“Ambition, I think more than anything else. I wanted to make a sort of classic British movie and it not be just another episode of The Office. And that’s why it had to be 15 years later, so enough had happened for it to be a movie.”
The final episode of The Office, the show that introduced Gervais and his brand of cringe-inducing humour to a global audience, aired in 2003. Since then he has written and starred in several other television series, directed films, performed stand-up comedy, authored a series of children’s books, and even voiced a video game character. While he returned briefly to the role in 2013 for a Comic Relief special, it has been a long time since Gervais has played David Brent.
“I can play him in my sleep but I had to change him a little bit as well because I had to acknowledge that a man would’ve changed in 15 years,” he explains. “What I decided to do was make him just a little bit more broken. I wanted fame to have broken him a little bit over the 15 years, and I gave him a nervous laugh.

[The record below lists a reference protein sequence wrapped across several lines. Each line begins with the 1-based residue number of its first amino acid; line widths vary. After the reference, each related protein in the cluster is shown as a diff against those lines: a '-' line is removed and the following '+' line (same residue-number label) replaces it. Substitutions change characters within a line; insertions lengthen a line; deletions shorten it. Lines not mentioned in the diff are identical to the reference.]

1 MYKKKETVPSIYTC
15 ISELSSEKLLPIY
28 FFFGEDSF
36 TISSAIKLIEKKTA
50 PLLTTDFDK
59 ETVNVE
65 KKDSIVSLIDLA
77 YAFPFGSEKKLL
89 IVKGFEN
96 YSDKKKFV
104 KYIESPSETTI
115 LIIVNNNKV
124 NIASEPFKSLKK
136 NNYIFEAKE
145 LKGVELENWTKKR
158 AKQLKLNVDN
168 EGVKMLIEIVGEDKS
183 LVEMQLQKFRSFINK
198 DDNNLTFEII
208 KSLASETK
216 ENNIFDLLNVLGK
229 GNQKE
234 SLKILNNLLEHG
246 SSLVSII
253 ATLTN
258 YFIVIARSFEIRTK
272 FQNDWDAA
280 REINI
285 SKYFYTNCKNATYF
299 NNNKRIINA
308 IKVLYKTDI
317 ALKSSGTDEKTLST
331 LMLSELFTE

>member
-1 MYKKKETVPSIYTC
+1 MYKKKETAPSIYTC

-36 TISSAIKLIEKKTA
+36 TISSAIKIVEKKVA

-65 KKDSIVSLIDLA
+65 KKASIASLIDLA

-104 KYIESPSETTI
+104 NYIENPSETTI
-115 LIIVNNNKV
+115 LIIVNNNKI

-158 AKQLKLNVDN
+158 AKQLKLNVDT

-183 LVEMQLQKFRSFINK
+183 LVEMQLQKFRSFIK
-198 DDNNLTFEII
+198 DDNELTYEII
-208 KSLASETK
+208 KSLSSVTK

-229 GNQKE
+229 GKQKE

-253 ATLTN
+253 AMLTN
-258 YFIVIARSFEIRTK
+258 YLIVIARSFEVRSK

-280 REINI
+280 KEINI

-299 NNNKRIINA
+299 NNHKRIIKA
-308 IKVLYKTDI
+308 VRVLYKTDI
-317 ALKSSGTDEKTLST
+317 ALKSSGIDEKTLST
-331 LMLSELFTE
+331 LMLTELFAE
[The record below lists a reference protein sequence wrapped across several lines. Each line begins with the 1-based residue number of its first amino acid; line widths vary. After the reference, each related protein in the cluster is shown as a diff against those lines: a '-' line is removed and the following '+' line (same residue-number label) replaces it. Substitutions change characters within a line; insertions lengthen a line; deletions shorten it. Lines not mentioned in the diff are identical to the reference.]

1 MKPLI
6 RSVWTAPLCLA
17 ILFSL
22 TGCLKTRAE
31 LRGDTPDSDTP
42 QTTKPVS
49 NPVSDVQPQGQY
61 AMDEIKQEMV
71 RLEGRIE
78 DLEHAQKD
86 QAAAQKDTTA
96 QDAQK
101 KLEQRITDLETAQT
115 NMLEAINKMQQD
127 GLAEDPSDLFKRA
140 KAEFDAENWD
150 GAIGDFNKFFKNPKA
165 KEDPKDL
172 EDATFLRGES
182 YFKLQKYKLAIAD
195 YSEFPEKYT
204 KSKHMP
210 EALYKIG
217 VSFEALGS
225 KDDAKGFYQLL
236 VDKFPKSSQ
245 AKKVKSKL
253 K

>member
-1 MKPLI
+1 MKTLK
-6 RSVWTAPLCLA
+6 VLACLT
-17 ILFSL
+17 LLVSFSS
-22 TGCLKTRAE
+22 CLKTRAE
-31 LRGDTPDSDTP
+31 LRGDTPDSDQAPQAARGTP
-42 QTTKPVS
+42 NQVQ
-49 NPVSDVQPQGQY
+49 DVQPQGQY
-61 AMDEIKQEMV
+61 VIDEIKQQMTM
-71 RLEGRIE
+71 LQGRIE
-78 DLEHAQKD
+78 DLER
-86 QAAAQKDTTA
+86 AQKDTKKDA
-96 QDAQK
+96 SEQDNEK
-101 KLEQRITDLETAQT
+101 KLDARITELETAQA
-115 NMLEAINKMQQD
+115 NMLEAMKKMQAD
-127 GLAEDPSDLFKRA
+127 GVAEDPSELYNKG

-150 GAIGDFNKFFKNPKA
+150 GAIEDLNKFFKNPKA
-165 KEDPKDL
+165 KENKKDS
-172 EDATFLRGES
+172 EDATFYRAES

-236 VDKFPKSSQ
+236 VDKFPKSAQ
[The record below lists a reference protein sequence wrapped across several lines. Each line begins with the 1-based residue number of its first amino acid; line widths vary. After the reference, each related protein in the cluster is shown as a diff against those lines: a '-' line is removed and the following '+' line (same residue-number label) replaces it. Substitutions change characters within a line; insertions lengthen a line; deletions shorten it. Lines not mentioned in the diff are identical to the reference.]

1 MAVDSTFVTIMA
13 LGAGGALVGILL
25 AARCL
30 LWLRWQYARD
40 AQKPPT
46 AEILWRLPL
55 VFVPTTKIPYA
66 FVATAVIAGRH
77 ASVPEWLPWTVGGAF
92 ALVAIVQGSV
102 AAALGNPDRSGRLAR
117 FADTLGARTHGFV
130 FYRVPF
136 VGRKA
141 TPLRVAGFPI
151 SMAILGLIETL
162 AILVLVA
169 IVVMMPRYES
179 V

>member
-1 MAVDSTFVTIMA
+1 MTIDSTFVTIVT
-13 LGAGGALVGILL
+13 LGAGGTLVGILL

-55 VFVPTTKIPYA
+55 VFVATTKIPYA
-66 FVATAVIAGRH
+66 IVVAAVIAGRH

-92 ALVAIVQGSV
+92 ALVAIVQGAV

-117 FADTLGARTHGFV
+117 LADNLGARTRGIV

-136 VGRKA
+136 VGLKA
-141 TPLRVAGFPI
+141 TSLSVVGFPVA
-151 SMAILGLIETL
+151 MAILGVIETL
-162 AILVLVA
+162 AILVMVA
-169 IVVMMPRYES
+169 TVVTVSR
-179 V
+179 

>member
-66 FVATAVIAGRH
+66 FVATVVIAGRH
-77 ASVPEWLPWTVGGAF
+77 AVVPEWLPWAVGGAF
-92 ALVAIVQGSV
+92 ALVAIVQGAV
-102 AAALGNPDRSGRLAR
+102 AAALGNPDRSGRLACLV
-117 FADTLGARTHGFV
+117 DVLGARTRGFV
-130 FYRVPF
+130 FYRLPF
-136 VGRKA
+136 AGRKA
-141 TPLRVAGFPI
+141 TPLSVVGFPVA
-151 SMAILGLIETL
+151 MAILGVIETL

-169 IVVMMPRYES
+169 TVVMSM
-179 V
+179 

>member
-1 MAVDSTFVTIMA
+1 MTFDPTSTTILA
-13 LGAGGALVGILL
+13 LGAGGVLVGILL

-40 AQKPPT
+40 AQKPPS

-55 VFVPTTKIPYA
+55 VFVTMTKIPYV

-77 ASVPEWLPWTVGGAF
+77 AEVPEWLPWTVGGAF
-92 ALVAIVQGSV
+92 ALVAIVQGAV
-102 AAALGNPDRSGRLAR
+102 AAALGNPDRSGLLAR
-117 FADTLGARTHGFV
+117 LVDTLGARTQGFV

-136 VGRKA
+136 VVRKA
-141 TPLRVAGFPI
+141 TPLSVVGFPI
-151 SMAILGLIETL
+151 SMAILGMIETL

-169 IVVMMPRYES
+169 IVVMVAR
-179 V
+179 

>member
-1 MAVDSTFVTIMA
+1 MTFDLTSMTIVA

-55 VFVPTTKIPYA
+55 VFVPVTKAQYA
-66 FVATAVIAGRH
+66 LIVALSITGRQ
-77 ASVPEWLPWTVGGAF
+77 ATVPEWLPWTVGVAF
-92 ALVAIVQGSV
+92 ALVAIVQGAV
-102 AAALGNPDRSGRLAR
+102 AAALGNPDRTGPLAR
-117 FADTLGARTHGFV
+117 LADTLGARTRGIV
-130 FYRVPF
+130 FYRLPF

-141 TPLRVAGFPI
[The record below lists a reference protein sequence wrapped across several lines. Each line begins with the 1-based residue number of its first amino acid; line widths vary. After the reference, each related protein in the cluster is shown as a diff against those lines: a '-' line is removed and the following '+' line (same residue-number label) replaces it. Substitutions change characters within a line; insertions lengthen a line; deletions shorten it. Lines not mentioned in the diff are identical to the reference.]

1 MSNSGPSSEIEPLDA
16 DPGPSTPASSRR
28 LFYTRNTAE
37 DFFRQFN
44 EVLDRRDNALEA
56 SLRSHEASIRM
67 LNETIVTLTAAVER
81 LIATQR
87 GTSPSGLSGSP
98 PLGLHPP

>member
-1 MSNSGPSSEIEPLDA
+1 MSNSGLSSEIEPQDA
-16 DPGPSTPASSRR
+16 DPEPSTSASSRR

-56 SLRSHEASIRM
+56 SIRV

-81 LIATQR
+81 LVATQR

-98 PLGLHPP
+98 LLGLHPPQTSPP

“So although he’s the same guy, I made him slightly more honest because that reflects how documentaries change as well. A documentary is much more intrusive these days. 15 years ago, you wouldn’t have talked about a man’s breakdown on one, but now documentaries start with it. Things on TV like Big Brother, for example, tend to start with people at their lowest ebb.”